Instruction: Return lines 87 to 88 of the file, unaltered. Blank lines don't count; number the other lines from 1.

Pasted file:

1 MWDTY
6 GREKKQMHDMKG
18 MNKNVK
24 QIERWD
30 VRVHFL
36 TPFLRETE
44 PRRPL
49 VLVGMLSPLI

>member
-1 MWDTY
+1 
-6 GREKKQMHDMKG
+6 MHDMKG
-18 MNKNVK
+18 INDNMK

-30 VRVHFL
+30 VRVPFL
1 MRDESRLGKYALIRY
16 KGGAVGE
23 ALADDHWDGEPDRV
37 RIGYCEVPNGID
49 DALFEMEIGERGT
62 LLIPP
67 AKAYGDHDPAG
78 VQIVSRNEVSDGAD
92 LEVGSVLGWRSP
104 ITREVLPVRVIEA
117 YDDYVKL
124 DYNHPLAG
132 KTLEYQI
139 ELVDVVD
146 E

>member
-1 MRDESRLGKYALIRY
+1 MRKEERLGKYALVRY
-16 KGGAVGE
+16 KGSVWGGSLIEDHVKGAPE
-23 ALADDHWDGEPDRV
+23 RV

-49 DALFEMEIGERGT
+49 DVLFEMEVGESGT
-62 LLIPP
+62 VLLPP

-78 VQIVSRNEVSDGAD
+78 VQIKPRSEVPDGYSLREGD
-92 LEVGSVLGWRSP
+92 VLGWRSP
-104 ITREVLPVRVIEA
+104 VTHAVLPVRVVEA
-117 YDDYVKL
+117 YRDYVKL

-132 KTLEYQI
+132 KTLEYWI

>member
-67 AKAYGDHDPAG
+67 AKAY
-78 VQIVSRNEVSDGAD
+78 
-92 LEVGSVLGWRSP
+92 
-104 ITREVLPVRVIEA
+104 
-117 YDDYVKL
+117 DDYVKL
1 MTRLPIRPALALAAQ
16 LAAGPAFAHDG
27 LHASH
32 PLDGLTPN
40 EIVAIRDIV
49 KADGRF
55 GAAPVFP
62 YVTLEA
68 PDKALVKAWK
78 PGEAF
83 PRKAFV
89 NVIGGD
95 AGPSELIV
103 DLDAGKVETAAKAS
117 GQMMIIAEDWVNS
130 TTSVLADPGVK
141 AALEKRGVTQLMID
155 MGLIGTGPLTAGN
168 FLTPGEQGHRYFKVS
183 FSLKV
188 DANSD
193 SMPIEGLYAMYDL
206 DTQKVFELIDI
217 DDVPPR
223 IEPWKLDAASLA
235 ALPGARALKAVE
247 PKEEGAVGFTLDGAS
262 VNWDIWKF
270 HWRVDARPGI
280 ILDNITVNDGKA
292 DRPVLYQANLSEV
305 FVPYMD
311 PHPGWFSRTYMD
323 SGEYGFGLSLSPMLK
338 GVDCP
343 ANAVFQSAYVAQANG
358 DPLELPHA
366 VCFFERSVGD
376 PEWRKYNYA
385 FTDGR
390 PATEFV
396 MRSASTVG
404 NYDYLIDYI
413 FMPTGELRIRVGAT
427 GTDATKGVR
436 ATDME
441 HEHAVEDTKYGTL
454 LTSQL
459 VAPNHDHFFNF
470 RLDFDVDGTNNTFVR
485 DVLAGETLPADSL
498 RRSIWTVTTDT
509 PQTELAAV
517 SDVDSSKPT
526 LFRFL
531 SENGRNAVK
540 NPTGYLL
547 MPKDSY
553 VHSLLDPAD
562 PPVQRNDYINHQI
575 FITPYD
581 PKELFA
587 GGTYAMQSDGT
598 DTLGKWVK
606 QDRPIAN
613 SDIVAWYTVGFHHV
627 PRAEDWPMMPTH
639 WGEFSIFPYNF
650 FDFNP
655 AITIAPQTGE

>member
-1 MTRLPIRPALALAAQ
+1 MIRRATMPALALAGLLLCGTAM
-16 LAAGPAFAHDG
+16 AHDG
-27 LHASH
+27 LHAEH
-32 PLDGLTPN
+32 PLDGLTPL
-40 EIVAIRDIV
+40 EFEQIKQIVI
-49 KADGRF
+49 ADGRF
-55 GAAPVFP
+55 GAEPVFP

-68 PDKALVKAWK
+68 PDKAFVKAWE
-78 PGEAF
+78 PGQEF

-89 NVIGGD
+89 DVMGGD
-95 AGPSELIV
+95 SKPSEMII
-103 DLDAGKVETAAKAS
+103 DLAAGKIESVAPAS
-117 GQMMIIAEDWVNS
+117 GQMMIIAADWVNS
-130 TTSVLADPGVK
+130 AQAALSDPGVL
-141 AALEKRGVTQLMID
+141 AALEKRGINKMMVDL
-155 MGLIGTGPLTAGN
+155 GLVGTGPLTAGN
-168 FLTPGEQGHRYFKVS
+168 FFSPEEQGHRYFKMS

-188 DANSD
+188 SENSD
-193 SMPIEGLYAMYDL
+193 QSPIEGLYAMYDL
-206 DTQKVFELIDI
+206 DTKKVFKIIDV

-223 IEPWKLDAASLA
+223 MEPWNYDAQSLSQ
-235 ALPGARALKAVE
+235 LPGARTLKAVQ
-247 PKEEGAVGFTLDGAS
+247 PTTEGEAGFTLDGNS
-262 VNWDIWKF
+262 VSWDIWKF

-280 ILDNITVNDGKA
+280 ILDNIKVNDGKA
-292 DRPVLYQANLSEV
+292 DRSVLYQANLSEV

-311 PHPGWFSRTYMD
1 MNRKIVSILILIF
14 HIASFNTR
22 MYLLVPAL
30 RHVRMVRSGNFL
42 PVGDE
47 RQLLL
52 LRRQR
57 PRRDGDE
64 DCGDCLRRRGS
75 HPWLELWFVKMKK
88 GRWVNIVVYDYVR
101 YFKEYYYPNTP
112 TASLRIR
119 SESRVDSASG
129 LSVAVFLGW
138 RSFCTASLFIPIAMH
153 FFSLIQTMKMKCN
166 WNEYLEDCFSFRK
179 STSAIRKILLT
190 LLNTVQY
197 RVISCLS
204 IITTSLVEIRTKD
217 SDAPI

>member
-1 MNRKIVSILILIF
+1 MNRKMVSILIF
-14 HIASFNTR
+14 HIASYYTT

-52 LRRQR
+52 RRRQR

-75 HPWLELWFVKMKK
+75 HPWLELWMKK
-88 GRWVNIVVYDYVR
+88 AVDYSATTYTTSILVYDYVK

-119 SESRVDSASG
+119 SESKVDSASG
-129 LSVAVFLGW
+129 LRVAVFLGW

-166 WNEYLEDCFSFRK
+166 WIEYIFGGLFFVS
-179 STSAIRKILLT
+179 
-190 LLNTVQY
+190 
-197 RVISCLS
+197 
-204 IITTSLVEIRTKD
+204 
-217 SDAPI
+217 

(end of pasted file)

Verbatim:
206 DTQKVFELIDI
217 DDVPPR